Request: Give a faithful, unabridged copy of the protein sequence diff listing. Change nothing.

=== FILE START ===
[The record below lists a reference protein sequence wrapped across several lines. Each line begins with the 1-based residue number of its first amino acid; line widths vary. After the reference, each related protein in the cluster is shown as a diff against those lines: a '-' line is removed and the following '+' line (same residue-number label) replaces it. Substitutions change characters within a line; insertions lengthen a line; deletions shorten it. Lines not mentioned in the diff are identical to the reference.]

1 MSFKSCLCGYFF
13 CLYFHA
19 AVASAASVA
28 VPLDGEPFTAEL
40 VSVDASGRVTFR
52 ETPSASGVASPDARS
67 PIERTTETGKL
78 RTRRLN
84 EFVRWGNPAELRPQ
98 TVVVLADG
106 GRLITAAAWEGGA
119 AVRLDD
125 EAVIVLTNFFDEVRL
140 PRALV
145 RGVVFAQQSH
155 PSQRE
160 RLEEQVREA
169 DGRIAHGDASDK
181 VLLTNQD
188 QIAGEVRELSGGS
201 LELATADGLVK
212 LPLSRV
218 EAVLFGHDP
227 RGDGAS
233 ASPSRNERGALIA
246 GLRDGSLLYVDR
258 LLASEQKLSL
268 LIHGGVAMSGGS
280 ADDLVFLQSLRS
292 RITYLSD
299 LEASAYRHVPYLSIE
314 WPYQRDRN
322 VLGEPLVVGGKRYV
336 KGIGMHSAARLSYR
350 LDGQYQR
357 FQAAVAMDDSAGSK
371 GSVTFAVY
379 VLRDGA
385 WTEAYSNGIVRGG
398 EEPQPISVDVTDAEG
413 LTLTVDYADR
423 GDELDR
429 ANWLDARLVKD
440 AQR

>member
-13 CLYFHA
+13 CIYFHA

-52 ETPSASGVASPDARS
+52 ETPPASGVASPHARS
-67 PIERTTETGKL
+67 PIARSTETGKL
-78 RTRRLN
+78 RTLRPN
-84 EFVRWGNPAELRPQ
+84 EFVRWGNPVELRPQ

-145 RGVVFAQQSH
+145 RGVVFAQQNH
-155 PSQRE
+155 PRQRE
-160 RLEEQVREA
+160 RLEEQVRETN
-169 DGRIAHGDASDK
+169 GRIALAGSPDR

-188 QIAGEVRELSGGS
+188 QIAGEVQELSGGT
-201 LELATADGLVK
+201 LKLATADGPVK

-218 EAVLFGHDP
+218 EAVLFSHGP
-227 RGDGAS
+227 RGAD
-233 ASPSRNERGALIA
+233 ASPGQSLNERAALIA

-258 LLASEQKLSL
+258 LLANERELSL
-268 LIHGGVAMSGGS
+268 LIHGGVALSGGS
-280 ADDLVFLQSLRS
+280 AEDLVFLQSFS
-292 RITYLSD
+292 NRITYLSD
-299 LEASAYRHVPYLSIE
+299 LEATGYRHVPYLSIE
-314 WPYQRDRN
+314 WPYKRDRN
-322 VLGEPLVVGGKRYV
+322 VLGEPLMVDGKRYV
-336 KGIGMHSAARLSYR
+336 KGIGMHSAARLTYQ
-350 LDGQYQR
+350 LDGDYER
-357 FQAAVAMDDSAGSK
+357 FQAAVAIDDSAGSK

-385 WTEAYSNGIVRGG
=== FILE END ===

[The record below lists a reference protein sequence wrapped across several lines. Each line begins with the 1-based residue number of its first amino acid; line widths vary. After the reference, each related protein in the cluster is shown as a diff against those lines: a '-' line is removed and the following '+' line (same residue-number label) replaces it. Substitutions change characters within a line; insertions lengthen a line; deletions shorten it. Lines not mentioned in the diff are identical to the reference.]

1 MSFKSCLCGYFF
13 CLYFHA
19 AVASAASVA
28 VPLDGEPFTAEL
40 VSVDASGRVTFR
52 ETPSASGVASPDARS
67 PIERTTETGKL
78 RTRRLN
84 EFVRWGNPAELRPQ
98 TVVVLADG
106 GRLITAAAWEGGA
119 AVRLDD
125 EAVIVLTNFFDEVRL
140 PRALV
145 RGVVFAQQSH
155 PSQRE
160 RLEEQVREA
169 DGRIAHGDASDK
181 VLLTNQD
188 QIAGEVRELSGGS
201 LELATADGLVK
212 LPLSRV
218 EAVLFGHDP
227 RGDGAS
233 ASPSRNERGALIA
246 GLRDGSLLYVDR
258 LLASEQKLSL
268 LIHGGVAMSGGS
280 ADDLVFLQSLRS
292 RITYLSD
299 LEASAYRHVPYLSIE
314 WPYQRDRN
322 VLGEPLVVGGKRYV
336 KGIGMHSAARLSYR
350 LDGQYQR
357 FQAAVAMDDSAGSK
371 GSVTFAVY
379 VLRDGA
385 WTEAYSNGIVRGG
398 EEPQPISVDVTDAEG
413 LTLTVDYADR
423 GDELDR
429 ANWLDARLVKD
440 AQR

>member
-13 CLYFHA
+13 CIYFHA

-52 ETPSASGVASPDARS
+52 ETPPASGVASPHARS
-67 PIERTTETGKL
+67 PIARSTETGKL
-78 RTRRLN
+78 RTLRPN
-84 EFVRWGNPAELRPQ
+84 EFVRWGNPVELRPQ

-145 RGVVFAQQSH
+145 RGVVFAQQNH
-155 PSQRE
+155 PRQRE
-160 RLEEQVREA
+160 RLEEQVRETN
-169 DGRIAHGDASDK
+169 GRIALAGSPDR

-188 QIAGEVRELSGGS
+188 QIAGEVQELSGGT
-201 LELATADGLVK
+201 LKLATADGPVK

-218 EAVLFGHDP
+218 EAVLFSHGP
-227 RGDGAS
+227 RGAD
-233 ASPSRNERGALIA
+233 ASPGQSLNERAALIA

-258 LLASEQKLSL
+258 LLANERELSL
-268 LIHGGVAMSGGS
+268 LIHGGVALSGGS
-280 ADDLVFLQSLRS
+280 AEDLVFLQSFS
-292 RITYLSD
+292 NRITYLSD
-299 LEASAYRHVPYLSIE
+299 LEATGYRHVPYLSIE
-314 WPYQRDRN
+314 WPYKRDRN
-322 VLGEPLVVGGKRYV
+322 VLGEPLMVDGKRYV
-336 KGIGMHSAARLSYR
+336 KGIGMHSAARLTYQ
-350 LDGQYQR
+350 LDGDYER
-357 FQAAVAMDDSAGSK
+357 FQAAVAIDDSAGSK

-385 WTEAYSNGIVRGG